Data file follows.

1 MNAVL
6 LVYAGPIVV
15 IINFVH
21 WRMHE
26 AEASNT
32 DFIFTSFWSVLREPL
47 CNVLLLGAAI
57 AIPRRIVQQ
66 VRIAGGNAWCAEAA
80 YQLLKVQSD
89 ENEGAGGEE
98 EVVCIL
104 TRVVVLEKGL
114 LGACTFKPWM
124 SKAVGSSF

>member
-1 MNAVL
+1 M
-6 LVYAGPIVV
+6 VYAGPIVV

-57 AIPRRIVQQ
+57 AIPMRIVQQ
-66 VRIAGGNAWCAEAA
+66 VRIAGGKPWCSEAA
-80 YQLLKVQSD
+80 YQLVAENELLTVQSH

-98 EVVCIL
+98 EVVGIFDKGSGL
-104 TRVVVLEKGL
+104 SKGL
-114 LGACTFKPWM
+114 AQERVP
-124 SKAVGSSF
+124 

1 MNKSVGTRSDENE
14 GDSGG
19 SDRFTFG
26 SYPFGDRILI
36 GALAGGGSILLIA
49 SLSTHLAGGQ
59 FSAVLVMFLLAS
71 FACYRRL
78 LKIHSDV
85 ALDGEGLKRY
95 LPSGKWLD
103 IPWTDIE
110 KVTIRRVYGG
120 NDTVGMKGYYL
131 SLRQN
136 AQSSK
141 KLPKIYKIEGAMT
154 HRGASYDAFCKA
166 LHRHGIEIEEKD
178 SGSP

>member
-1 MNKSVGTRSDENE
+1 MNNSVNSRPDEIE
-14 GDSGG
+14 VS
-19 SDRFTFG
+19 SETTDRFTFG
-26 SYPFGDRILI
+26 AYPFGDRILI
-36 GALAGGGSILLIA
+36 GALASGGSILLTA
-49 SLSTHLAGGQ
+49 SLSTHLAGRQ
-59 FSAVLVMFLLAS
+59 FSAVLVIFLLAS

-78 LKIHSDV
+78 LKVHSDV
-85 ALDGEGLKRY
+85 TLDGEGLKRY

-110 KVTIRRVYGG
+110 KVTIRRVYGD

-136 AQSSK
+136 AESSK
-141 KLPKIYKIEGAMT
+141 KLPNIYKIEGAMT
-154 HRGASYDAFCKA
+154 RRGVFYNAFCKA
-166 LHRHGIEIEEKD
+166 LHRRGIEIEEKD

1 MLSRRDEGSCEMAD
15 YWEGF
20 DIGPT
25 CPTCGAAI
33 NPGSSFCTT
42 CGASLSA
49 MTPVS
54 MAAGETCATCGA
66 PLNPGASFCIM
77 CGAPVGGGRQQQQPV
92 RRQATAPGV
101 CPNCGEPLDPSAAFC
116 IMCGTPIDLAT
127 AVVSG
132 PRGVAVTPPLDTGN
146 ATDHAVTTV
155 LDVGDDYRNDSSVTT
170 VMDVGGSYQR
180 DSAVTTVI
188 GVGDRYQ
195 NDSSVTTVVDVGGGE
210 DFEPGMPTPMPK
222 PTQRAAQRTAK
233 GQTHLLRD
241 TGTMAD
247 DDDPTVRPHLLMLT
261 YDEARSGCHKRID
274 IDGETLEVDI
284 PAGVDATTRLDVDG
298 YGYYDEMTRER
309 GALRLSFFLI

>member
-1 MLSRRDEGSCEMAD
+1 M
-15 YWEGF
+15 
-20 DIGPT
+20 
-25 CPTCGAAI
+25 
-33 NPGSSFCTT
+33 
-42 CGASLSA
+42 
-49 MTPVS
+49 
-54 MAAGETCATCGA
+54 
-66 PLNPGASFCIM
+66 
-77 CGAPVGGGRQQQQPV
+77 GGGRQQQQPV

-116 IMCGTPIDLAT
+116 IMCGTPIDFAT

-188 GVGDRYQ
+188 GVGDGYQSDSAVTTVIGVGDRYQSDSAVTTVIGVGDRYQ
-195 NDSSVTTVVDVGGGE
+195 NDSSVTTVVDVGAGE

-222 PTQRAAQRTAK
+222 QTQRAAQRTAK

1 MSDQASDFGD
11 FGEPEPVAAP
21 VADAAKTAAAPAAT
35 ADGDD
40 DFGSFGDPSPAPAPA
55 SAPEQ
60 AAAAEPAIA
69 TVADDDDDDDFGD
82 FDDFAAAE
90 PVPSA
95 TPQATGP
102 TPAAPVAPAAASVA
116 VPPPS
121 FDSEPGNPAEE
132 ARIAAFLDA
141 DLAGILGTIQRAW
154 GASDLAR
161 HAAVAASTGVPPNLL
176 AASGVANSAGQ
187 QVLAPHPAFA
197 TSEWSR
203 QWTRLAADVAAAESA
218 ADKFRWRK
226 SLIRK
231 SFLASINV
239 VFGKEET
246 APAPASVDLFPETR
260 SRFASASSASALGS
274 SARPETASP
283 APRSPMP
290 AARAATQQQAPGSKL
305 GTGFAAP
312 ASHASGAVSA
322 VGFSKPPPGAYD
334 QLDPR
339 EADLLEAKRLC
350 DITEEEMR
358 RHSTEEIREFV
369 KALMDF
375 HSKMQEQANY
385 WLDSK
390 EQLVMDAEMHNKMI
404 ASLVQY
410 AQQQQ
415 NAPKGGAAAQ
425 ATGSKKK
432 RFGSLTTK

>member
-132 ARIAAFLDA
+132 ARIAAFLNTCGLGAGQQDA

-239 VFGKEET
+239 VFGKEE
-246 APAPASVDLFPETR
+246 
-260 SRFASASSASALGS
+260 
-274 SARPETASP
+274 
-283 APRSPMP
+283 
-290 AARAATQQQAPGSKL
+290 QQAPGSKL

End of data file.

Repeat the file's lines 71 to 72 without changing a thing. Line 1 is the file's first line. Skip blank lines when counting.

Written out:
+78 LKVHSDV
-85 ALDGEGLKRY